Japan is one of richest countries in the world and has 127 million people. Haiti is one of the poorest countries in the world and has only 10 million people.
Nothing like that.

Carrying capacity.

Ignore countries, and look at numbers of people. The world can sustain so many at a high standard of consumption, before it doesn't have the capacity to support any more.
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Old 08-23-2013, 02:49 PM
 
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I think it's possible, but it'll never happen. Too much greed, and too many people figuring they're better or more worthy than (even the lives of) others.
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Old 08-23-2013, 03:00 PM
 
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With the current tech base as used I'd say not really on any sustainable level. But we could do things very differently that would allow for it to be.
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Old 08-23-2013, 03:31 PM
 
Location: Victoria TX
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Originally Posted by The Postman View Post
do you think our consumeristic, high quality of life depends largely on economic inequalities, e.g. cheap labour in Indonesia making Nike shoes? If we wanted all the goodies but didn't rely on cheap labour, would they all be affordable?.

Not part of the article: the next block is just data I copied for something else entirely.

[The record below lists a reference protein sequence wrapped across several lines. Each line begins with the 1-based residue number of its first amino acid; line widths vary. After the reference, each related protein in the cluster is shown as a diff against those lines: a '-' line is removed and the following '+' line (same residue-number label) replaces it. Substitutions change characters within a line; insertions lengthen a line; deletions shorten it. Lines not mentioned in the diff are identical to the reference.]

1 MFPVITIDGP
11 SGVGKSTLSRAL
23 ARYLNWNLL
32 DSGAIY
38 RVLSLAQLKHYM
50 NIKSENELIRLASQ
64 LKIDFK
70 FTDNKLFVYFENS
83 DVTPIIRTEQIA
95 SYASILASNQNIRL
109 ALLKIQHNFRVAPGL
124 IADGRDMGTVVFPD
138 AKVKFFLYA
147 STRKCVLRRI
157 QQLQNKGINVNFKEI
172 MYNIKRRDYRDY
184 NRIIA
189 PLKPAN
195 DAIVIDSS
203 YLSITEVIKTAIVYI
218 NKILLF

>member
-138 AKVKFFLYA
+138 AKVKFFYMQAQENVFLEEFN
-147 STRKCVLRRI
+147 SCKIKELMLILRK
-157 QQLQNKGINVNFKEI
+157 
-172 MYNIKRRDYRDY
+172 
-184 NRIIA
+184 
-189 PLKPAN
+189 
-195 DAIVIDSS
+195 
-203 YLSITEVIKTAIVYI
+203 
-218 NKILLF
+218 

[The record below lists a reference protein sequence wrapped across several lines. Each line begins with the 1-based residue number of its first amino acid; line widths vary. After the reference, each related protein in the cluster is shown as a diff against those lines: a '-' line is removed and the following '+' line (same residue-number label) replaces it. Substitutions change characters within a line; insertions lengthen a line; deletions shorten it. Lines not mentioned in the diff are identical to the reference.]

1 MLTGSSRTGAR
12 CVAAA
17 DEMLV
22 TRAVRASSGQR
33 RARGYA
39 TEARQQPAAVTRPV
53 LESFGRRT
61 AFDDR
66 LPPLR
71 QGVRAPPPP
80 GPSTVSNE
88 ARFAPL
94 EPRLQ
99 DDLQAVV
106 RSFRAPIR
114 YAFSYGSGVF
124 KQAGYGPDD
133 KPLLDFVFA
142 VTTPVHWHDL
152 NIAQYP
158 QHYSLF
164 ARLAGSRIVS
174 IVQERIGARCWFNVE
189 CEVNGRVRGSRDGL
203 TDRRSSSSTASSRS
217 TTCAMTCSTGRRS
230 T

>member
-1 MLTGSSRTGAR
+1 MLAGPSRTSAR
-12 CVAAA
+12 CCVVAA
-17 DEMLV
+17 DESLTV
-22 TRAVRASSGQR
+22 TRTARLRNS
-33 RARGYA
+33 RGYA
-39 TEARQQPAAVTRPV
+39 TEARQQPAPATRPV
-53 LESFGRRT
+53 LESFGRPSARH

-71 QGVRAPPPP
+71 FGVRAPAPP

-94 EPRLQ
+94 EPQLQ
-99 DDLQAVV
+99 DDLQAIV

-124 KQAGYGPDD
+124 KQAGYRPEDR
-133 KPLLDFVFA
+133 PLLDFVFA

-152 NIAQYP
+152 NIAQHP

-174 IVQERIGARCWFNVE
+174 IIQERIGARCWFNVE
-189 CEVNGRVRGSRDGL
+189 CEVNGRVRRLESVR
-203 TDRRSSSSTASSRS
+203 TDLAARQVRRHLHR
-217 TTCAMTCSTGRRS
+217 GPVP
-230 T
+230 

Yes, with respect to these particular points.

When I was growing up in the 1940s and 50s, Nothing was imported. If somebody had something in their house that was made outside the USA, it was considered a curiosity, and was shown to visitors. Yes, we imported some raw materials extracted by cheap labor, but no finished products were made offshore. After WWII, a few cheap things began to trickle in that were made in Occupied Germany or Japan. Nothing was made of plastic, which did not yet exist as a common fabrication material.

Everything was made by Americans, and one American man, working 40 hours a week at unskilled work, earned enough money to support a family of four or five with every bit of the contentment that people enjoy today.

People in developing countries actually can easily live just as well today, and maybe even in some of the third world, as long as they live without 21st century toys, the way I did in the 50s.